Your Money... And Your Life
Volume I, Issue 3 January 2004
Happy New Year! And welcome to the New Leaf Financial Counseling Newsletter
Did you make New Year’s resolutions? Did they include “Get out of Debt”? How are you doing so far? If the answer is “not so well” or “don’t know where to start”, then this issue is for you. You’ll learn not only how get out of debt, for good, but also how to have a life while you’re doing it.
Money problems are, of course, always about money, but often they are not only about money... they are about many other areas of life: work, relationships, dreams, even our spiritual life. This newsletter is dedicated to you -- who want to turn over a new leaf in your relationship with money and begin a new life where money is in balance with all other aspects of your life.
Other information and Offers
Looking for speakers for your parent or church group? Engage Kim to speak on "Raising Money-Healthy Kids".
Book of the Month: “Money Troubles, Legal Strategies to Cope With Your Debts”, by Attorney Robin Leonard, published by Nolo Press (6th edition, January 2000). Excellent reference book which explains all aspects of debt, including negotiating with creditors, your rights, and all options, including bankruptcy.
Find out more about Us
Feature Article: Live debt-free - even while you are still in debt!
According to figures recently released by the Federal Reserve, consumer debt is at an all time high, at $1.98 trillion in October 2003. Are you in one of the 60% of all households in the US that carries a balance on one or more of your credit cards? Is your outstanding balance less than or greater than the average $12,000 debt in these households? Are you paying $1000, $2000, $3000 or more in credit card interest per year? Think what you could do with an extra $2500 per year – for many people, this is the equivalent of an extra paycheck (or even two) after taxes.
The tragedy of overwhelming credit card debt goes far beyond the financial cost: in the physical and emotional toll caused by lack of sleep, stress and anxiety; the marital toll of constant arguments over finances; the time and attention taken away from not only your work but life’s pleasures as well. If you are in credit card debt, it’s very likely you are putting your life on hold until the bills are paid off – feeling that you can’t take a vacation or repair the roof or fix up the kitchen, even see the dentist, until you get rid of the debt.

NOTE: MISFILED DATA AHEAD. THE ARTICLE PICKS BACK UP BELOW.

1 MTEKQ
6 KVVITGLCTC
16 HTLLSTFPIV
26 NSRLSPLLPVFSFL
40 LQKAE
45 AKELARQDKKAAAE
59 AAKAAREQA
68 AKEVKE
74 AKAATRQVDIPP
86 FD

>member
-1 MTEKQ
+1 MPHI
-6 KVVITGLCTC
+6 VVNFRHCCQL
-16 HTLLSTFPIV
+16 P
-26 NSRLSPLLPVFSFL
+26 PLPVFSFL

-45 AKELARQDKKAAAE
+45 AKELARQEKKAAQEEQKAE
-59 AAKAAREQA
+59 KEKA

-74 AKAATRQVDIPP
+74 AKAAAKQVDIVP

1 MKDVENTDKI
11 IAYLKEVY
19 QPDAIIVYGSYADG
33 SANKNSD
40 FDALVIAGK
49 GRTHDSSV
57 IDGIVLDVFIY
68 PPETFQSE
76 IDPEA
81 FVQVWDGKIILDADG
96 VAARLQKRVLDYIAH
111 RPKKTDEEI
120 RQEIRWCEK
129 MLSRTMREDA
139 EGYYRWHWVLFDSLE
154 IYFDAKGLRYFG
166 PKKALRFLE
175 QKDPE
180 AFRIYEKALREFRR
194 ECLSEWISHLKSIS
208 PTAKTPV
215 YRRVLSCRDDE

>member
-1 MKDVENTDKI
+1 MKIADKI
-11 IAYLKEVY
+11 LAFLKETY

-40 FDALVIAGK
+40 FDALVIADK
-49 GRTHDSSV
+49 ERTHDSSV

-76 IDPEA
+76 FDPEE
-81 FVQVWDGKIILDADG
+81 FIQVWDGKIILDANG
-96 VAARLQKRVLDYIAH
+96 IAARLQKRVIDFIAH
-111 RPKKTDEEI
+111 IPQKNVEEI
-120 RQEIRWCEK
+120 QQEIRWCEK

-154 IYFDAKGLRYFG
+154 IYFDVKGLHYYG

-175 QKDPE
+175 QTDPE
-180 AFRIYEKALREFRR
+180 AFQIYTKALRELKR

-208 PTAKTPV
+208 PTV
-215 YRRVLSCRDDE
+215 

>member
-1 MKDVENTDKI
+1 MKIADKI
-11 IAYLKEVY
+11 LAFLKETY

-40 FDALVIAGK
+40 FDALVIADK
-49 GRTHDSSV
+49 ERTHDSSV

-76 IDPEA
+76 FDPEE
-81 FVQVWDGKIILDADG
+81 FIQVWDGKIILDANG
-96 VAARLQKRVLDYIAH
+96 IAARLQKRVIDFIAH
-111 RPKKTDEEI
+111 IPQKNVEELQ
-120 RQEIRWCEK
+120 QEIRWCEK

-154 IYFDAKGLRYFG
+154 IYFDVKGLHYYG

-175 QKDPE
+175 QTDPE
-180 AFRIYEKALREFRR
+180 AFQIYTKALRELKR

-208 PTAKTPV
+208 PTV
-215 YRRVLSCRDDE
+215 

Most people in debt underestimate its impact on their lives emotionally, physically and even financially. Debt is almost never an isolated problem you can fix with a good consolidation or refinancing plan; rather it’s an indication of how you have lived your life, how you make choices every day; it’s a symptom of deeper problems. You'll never manage to become debt free, and stay debt free, until you confront – and change – the behaviors, patterns and values that put you in debt to begin with. Read Full Article
Money Tool of the Month: Debt Reduction Worksheet
Absolutely critical to any attempt to reduce debt is to get a really clear picture of your current debt situation. The Debt Reduction Worksheet, created by Karen McCall (founder of the Financial Recovery Institute), is extremely valuable in not only getting clear, but in developing and carrying out a strategy to eliminate debt once and for all. I use this worksheet with all of my clients who are working to reduce and eliminate their debt; the example here is a simplified version of that worksheet.
The first step is to gather all of your bills for unsecured debt – that is, all the bills for your credit cards, store cards, student loans, personal (non-auto) loans, computer or furniture financing, and the like. Don’t worry for now about your car loans and your mortgage, they are both examples of secured loans, and also are likely to have significantly lower interest rates. The exception to this general rule might be if you are behind on a car loan or your mortgage; you might include it and note the amount overdue, which definitely should be taken into consideration in creating a debt reduction strategy. Read Full Article